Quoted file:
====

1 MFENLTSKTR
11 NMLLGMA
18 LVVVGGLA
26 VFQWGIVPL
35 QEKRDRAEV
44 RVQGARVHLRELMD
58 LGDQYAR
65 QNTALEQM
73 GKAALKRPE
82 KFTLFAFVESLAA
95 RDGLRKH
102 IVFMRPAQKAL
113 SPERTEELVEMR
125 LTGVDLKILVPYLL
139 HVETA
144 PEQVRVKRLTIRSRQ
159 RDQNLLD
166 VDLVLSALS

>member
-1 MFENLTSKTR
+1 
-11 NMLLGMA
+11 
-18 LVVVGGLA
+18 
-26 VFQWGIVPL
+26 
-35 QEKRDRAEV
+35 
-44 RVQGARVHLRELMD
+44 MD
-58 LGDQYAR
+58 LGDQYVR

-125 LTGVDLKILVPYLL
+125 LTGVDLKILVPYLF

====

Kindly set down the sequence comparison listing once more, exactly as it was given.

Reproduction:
1 MFENLTSKTR
11 NMLLGMA
18 LVVVGGLA
26 VFQWGIVPL
35 QEKRDRAEV
44 RVQGARVHLRELMD
58 LGDQYAR
65 QNTALEQM
73 GKAALKRPE
82 KFTLFAFVESLAA
95 RDGLRKH
102 IVFMRPAQKAL
113 SPERTEELVEMR
125 LTGVDLKILVPYLL
139 HVETA
144 PEQVRVKRLTIRSRQ
159 RDQNLLD
166 VDLVLSALS

>member
-1 MFENLTSKTR
+1 
-11 NMLLGMA
+11 
-18 LVVVGGLA
+18 
-26 VFQWGIVPL
+26 
-35 QEKRDRAEV
+35 
-44 RVQGARVHLRELMD
+44 MD
-58 LGDQYAR
+58 LGDQYVR

-125 LTGVDLKILVPYLL
+125 LTGVDLKILVPYLF